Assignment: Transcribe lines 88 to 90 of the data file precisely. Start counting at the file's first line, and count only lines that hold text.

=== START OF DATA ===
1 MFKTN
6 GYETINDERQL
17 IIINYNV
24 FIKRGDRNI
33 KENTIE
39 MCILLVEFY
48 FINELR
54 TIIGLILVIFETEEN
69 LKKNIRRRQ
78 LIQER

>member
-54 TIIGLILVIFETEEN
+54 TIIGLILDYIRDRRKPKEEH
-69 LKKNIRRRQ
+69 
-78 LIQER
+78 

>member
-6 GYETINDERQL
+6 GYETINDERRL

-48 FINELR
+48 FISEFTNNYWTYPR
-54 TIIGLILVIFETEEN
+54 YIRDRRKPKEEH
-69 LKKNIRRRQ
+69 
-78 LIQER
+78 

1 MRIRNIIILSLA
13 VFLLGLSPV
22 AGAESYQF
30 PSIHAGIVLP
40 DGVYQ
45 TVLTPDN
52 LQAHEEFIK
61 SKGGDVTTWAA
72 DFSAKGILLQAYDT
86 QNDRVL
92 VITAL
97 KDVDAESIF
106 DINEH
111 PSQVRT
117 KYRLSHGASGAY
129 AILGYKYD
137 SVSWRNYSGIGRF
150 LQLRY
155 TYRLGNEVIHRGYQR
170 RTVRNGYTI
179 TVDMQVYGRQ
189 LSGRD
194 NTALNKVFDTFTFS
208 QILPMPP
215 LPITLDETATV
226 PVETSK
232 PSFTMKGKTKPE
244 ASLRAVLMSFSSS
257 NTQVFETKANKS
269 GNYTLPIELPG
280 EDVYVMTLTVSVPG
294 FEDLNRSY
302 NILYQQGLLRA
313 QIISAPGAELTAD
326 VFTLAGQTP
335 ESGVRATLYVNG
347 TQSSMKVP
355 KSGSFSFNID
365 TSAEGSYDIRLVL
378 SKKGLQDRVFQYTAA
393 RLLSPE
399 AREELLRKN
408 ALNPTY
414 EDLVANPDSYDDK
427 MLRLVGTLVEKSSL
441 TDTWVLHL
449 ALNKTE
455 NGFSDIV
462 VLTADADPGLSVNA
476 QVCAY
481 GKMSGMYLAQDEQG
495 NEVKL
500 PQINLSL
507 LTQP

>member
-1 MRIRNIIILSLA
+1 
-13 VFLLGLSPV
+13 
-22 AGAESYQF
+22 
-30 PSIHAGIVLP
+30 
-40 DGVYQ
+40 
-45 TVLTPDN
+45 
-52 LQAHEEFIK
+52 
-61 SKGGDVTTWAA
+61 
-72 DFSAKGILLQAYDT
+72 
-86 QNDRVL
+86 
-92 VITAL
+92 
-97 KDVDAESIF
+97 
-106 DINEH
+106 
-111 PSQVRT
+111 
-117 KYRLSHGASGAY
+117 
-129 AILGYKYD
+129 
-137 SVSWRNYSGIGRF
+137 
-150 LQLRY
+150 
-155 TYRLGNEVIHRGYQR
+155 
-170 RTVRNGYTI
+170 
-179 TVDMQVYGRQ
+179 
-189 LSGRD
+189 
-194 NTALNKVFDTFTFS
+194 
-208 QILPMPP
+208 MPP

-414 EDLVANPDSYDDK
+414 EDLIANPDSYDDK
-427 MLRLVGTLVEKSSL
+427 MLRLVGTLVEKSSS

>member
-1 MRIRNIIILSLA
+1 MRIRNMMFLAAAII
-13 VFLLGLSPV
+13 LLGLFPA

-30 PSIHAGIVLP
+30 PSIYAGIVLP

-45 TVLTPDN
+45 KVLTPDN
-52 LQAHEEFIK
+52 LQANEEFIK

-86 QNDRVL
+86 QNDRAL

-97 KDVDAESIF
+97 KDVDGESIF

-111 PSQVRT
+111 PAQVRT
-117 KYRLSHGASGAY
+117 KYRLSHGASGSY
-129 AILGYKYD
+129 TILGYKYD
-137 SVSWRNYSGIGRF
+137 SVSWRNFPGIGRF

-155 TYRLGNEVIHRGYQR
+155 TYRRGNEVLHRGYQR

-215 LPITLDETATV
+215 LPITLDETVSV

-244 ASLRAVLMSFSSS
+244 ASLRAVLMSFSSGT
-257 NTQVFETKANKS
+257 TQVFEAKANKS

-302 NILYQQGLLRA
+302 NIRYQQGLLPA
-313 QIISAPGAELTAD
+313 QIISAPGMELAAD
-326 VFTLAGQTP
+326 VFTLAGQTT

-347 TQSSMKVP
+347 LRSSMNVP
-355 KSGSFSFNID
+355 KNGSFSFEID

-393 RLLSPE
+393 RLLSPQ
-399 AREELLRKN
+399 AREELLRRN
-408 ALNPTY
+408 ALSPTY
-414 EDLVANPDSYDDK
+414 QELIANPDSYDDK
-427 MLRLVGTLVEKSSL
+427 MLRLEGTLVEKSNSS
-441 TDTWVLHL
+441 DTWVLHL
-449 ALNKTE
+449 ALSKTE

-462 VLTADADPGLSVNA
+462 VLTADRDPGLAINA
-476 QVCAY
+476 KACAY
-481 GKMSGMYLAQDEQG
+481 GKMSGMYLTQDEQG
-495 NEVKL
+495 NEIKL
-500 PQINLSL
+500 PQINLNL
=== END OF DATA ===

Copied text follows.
-22 AGAESYQF
+22 
-30 PSIHAGIVLP